What do you Mean by Rounds?
Some of our workouts feature exercises that are engineered to be performed in a circuit. If you see the workout requires rounds like this:
- 20 Squats
- 10 Jumps
- 10 pushups
You’ll do 20 squats, 10 jumps, 10 pushups, and then repeat.
- Round based program is generally superior for weight loss, conditioning, and general physical preparedness;
- Supersets are the choice for body builders especially using tempo
- Sequential lifts are the choice for strength training and power lifting.
I Didn’t Set any New PR’s this Month… I feel like this isn’t working.
Setting PR’s every month requires careful attention to choosing the right scaling of the exercise and the right accessories. This is very difficult to accomplish without personal training. That said, professional lifters don’t set PR’s every month. If you feel like you are plateauing, just let us know in your programming update questionnaire.
I am not Sure Where I am Supposed to Feel the Exercise…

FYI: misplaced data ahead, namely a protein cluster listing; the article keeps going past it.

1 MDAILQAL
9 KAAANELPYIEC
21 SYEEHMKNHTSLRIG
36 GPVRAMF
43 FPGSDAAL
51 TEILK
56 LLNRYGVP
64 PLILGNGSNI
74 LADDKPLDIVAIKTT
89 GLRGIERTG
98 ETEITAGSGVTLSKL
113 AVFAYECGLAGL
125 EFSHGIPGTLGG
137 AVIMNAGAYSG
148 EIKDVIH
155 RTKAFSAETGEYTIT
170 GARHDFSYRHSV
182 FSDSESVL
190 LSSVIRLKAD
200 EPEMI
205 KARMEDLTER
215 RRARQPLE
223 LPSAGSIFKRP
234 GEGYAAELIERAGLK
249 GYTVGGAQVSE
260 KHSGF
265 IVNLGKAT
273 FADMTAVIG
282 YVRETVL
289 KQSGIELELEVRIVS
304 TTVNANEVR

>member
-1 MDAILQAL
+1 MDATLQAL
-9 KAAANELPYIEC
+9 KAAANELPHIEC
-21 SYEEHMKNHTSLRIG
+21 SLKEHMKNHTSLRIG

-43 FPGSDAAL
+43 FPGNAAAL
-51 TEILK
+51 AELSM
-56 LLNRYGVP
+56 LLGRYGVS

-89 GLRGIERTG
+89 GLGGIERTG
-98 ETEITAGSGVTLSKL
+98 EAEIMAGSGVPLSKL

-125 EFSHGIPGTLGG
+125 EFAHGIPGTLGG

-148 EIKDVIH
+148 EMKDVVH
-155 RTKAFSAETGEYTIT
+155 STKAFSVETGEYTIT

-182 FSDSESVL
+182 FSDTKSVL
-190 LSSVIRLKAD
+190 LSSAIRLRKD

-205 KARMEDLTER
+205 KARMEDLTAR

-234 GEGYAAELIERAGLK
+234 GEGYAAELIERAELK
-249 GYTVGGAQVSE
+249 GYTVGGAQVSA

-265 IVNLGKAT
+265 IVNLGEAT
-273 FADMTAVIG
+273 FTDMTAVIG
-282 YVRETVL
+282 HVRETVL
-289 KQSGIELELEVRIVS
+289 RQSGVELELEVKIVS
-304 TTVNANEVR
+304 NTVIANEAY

Understanding where you are supposed to squeeze and what you need to keep stable is part of proper exercise technique. Proper exercise technique is of utmost importance in strength training. Be sure to consult our exercise database if you are sure how to do a move. There is no substitute for speaking with an expert coach, so if you have doubts on how to do an exercise, it’s best to get professional assistance. If you link a “form check” video to the comments of this post (or to our Facebook Group), we’ll be able to provide with you details on whether the program is working
Should I Take Every Set to Failure?
No taking sets to failure tends to exhaust stabilizers needed for following exercises. In a strength program, I generally take the first and last exercise to failure. Yes, each set should burn in the last few reps, but taking all sets to failure tends to lead to bad form and injuries.